File Photo - Migrants, mainly from sub-Saharan Africa, are stopped by Tunisian Maritime National Guard at sea during an attempt to get to Italy, near the coast of Sfax, Tunisia, on April 18, 2023. AP
"789 bodies of migrants were recovered from the sea, including 102 Tunisians, the others foreigners and unidentified people," said Houcem Eddine Jebabli, adding that more than 34,000 were rescued.
The North African country has become a major gateway for irregular migrants and asylum-seekers attempting the perilous sea voyage in often rickety boats in the hope of a better life in Europe.
The distance between Tunisia, near its second city of Sfax, and the Italian island of Lampedusa is about 130 kilometres (80 miles), and the sea voyages pick up in the summer months.
Between January 1 and June 20, a total of 34,290 migrants were intercepted and rescued, sharply up from 9,217 over the same period of last year, Jebabli said.
More than 30,000 of those rescued this year were foreigners, mostly from sub-Saharan Africa, he said.
Coastguard units carried out 1,310 operations in the first six months, more than double the number of missions for that period last year.
The Italian government says that more than 80,000 people have crossed the Mediterranean Sea to arrive on its shores so far this year, mostly from Tunisia and from war-scarred Libya.
The central Mediterranean has become the world's deadliest migratory route, claiming more than 20,000 lives since 2014, according to the International Organization for Migration.
Flaring racial tensions
As Tunisia has become a growing hub on the migrant route, racial tensions and violence have flared in the country of 12 million which is struggling with a deep economic crisis.
High inflation and growing unemployment have seen many Tunisians too try to flee their country.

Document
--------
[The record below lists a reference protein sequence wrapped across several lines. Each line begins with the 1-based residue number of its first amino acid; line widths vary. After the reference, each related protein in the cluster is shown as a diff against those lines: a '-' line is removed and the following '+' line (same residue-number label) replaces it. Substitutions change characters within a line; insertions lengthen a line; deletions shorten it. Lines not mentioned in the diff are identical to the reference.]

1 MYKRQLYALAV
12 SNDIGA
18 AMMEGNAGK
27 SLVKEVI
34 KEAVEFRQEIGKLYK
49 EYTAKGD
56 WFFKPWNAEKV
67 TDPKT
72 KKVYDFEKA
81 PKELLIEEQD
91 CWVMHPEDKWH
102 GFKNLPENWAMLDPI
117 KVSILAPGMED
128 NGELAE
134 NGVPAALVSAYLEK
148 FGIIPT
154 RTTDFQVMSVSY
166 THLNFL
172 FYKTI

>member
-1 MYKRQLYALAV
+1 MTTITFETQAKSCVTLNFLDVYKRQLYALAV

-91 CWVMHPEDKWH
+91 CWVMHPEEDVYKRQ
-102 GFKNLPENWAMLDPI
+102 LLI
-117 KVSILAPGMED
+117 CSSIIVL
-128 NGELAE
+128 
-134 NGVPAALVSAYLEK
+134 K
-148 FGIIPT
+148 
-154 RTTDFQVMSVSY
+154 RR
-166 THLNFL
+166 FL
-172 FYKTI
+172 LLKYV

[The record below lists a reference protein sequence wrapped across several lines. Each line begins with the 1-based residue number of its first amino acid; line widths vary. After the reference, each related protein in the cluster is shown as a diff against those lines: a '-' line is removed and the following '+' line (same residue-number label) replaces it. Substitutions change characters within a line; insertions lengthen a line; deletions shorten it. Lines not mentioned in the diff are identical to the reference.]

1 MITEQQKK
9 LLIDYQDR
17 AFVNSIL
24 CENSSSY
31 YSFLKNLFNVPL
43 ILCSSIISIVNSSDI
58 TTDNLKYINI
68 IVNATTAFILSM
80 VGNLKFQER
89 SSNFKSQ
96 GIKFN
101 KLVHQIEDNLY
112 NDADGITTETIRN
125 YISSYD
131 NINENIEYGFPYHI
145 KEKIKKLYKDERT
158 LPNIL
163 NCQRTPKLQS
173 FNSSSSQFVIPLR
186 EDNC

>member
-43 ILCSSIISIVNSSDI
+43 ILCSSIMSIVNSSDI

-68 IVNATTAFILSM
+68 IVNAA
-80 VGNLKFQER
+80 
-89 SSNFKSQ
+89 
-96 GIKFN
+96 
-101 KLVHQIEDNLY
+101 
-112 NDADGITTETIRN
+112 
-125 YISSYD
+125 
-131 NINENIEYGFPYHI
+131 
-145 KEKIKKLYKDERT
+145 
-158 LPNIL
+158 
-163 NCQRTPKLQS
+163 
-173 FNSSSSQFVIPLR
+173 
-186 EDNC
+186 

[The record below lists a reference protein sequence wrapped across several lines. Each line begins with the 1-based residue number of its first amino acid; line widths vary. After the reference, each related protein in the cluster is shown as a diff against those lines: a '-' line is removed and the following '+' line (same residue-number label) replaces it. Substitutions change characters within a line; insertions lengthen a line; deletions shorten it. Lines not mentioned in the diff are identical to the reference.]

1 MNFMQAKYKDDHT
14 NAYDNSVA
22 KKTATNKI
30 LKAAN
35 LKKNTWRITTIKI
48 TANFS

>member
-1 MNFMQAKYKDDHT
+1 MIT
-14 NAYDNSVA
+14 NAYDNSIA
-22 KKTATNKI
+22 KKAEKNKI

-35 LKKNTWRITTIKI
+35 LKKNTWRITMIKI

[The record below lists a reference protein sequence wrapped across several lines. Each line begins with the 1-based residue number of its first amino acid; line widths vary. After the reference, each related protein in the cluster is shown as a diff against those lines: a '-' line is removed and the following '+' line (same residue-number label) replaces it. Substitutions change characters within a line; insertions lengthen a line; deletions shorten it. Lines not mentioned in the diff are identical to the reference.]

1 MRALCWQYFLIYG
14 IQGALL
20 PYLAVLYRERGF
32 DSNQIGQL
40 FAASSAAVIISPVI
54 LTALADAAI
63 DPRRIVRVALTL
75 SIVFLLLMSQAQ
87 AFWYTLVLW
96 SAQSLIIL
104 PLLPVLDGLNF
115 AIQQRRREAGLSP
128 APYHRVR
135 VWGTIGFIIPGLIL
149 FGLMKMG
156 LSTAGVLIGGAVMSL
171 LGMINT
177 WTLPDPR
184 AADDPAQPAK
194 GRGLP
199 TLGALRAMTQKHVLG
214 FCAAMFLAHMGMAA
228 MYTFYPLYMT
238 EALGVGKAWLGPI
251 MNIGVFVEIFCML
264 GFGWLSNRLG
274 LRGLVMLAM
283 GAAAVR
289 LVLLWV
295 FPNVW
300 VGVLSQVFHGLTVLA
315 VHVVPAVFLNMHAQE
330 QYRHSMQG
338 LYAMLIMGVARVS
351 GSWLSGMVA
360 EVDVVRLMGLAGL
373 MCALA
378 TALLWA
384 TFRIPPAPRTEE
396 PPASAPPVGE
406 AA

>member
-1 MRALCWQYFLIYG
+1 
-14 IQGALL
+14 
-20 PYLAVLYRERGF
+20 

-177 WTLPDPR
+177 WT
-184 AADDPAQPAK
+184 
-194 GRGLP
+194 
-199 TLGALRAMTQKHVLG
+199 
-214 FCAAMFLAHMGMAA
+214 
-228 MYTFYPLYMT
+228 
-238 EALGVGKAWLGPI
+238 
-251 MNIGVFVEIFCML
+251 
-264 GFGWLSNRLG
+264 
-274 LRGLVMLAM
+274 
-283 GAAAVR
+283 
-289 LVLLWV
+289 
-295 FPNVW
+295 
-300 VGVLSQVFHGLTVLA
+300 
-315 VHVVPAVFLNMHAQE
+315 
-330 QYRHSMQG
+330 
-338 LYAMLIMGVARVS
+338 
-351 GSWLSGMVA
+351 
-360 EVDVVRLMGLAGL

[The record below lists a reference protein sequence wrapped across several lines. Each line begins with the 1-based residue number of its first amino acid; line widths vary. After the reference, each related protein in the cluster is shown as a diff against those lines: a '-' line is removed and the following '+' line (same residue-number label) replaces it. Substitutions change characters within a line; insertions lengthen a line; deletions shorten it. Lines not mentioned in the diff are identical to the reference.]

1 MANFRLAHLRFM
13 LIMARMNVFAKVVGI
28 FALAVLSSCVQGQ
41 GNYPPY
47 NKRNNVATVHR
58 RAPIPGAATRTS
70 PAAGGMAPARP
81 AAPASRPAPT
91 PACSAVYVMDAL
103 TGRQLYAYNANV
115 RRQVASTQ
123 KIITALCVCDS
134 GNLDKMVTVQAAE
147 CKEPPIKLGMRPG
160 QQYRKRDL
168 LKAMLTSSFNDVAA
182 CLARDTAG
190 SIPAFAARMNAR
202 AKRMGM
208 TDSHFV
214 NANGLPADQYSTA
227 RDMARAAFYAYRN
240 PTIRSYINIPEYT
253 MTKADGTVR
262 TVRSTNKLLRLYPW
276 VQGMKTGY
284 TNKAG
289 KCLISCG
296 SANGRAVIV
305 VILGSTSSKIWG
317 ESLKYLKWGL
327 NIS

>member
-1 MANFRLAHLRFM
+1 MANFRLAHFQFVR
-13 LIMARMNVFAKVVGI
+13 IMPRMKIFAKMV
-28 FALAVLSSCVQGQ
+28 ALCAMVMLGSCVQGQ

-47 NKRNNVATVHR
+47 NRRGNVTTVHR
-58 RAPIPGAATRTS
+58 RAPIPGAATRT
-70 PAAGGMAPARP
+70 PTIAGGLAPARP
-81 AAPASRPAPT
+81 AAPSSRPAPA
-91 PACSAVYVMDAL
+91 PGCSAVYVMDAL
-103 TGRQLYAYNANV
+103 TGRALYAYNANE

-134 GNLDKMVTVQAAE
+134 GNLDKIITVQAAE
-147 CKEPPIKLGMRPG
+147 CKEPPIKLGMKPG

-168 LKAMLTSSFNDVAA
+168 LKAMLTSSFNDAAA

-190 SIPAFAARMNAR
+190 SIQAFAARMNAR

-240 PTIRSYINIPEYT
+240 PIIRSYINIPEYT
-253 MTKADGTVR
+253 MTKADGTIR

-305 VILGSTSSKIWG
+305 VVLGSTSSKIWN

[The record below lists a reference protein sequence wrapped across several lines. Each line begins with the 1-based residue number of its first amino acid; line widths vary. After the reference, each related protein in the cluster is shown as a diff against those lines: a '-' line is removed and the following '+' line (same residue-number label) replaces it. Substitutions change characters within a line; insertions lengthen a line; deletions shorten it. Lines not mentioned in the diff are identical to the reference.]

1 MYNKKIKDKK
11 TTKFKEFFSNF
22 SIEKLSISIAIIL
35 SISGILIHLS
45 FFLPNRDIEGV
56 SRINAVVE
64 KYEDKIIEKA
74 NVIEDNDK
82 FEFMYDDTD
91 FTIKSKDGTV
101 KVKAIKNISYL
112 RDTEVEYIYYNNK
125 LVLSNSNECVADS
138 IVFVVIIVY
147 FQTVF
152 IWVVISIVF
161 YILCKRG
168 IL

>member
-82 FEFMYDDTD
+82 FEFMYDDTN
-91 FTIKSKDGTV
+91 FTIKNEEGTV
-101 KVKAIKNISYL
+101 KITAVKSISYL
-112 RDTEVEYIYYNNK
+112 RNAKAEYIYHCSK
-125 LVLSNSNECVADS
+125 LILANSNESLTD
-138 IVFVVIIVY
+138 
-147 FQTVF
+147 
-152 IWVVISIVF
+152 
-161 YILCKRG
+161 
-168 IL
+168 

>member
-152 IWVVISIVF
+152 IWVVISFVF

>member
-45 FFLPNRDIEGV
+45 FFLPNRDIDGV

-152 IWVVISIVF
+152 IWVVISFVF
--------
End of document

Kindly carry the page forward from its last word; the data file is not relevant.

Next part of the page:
Xenophobic attacks have repeatedly targeted black African migrants and students, fuelled by incendiary rhetoric from autocratic President Kais Saied.
Saied -- who rules by decree since a power grab two years ago -- has alleged that "hordes" of sub-Saharan migrants were causing crime and posing a demographic threat to the mainly Arab country.
Earlier this month, as Sfax was rocked by racial violence, authorities loaded many migrants onto buses and left them stranded in remote desert areas near Algeria and Libya in searing summer heat.
Human Rights Watch said up to 1,200 black Africans were "expelled or forcibly transferred by Tunisian security forces" to the border regions with Libya and Algeria this month.
The Tunisian Red Crescent, and Libyan border guards, have reported helping migrants left without water and food in heat that has topped 40 degrees Celsius (104 Fahrenheit).
Saied sacked the Tunisian government and froze parliament in a dramatic July 2021 move against the sole democracy to emerge from the Arab Spring uprisings.
The European Union has recently been in talks with his government, offering Tunisia a major funding package to help it revive its flagging and debt-hit economy, and better secure its borders.